Balie Peyton March 4, 1833 - March 4, 1835 Jacksonian
March 4, 1835 - March 4, 1837 Anti-Jacksonian
William B. Campbell March 4, 1837 - March 4, 1843 Whig Carthage
Aaron V. Brown March 4, 1843 - March 4, 1845 Democratic Nashville Redistricted from the 10th district
Barclay Martin March 4, 1845 - March 4, 1847 Democratic Columbia
James H. Thomas March 4, 1847 - March 4, 1851 Democratic Columbia
William H. Polk March 4, 1851 - March 4, 1853 Independent Democrat Columbia
George W. Jones March 4, 1853 - March 4, 1859 Democratic Fayetteville Redistricted from the 5th district
James H. Thomas March 4, 1859 - March 4, 1861 Democratic Columbia
American Civil War
Sanuel M. Arnell July 24, 1866 - March 4, 1867 Unconditional Unionist Columbia
March 4, 1867 - March 4, 1871 Republican
Washington C. Whitthorne March 4, 1871 - March 4, 1875 Democratic Columbia Redistricted to the 7th district
John F. House March 4, 1875 - March 4, 1883 Democratic Clarksville
Andrew J. Caldwell March 4, 1883 - March 4, 1887 Democratic Nashville
Joseph E. Washington March 4, 1887 - March 4, 1897 Democratic Robertson County
John W. Gaines March 4, 1897 - March 4, 1909 Democratic Nashville
Jo Byrns March 4, 1909 - March 4, 1933 Democratic Nashville Redistricted to the 5th district
Clarence W. Turner March 4, 1933 - March 23, 1939 Democratic Waverly Died
Vacant March 23, 1939 - May 11, 1939
W. Wirt Courtney May 11, 1939 - January 3, 1943 Democratic Franklin Redistricted from the 5th district, Redistricted to the 7th district
Percy Priest January 3, 1943 - January 3, 1953 Democratic Columbia Redistricted to the 5th district
James P. Sutton January 3, 1953 - January 3, 1955 Democratic Lawrenceburg Redistricted from the 7th district
Ross Bass January 3, 1955 - November 3, 1964 Democratic Pulaski Resigned after being elected to US Senate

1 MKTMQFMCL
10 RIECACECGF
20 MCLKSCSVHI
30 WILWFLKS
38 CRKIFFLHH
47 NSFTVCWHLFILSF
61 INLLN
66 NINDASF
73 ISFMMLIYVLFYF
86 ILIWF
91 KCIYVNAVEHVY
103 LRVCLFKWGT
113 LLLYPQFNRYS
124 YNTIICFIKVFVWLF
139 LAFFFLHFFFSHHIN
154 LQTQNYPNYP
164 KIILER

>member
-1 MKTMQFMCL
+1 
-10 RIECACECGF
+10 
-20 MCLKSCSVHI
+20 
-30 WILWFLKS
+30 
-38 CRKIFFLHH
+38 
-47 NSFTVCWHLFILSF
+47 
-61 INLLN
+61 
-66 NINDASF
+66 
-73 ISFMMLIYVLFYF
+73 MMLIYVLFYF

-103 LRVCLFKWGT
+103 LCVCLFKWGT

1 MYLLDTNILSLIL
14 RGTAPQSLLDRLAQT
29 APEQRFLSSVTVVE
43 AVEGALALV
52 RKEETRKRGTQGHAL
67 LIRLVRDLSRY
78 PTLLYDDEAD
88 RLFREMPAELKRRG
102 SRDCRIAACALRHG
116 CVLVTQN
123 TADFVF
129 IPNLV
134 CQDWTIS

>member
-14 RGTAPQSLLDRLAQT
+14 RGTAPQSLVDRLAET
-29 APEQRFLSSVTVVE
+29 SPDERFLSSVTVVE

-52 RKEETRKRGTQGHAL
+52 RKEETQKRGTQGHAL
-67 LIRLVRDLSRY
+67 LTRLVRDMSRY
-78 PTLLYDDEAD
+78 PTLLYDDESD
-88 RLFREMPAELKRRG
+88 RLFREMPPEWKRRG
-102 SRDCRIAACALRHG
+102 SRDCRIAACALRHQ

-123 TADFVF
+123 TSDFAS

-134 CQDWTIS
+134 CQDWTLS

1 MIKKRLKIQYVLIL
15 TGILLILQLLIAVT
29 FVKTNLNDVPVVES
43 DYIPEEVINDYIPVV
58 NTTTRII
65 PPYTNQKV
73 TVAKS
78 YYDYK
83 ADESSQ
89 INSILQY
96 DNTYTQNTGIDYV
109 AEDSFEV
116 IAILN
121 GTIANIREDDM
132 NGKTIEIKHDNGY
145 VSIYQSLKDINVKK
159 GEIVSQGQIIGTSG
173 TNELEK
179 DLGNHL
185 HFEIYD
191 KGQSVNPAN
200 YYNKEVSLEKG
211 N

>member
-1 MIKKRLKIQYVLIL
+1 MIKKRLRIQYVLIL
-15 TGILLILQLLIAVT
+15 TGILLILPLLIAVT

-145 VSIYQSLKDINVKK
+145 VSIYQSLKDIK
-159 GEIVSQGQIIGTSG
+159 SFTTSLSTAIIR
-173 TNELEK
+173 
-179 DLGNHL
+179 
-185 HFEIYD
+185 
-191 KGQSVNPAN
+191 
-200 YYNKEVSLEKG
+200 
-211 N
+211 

Vacant November 3, 1964 - January 3, 1965
William R. Anderson January 3, 1965 - January 3, 1973 Democratic Waverly
Robin Beard January 3, 1973 - January 3, 1983 Republican Somerville
Al Gore January 3, 1983 - January 3, 1985 Democratic Carthage Redistricted from the 4th district
Bart Gordon January 3, 1985 - January 3, 2011 Democratic Murfreesboro Retired
Diane Black January 3, 2011 - Present Republican Gallatin Incumbent

Historical district boundaries

2003 - 2013

See also


  1. ^ "Partisan Voting Index Districts of the 113th Congress: 2004 & 2008" (PDF). The Cook Political Report. 2012. Retrieved 2013-01-10. 
  2. ^
  3. ^
  4. ^
  5. ^
  6. ^
  7. ^
  8. ^
  9. ^
  10. ^
  11. ^
  12. ^
  • Martis, Kenneth C. (1989). The Historical Atlas of Political Parties in the United States Congress. New York: Macmillan Publishing Company. 
  • Martis, Kenneth C. (1982). The Historical Atlas of United States Congressional Districts. New York: Macmillan Publishing Company. 
  • Congressional Biographical Directory of the United States 1774–present
  • Political Graveyard database of Tennessee congressmen

External links

  • Tennessee Congressional districts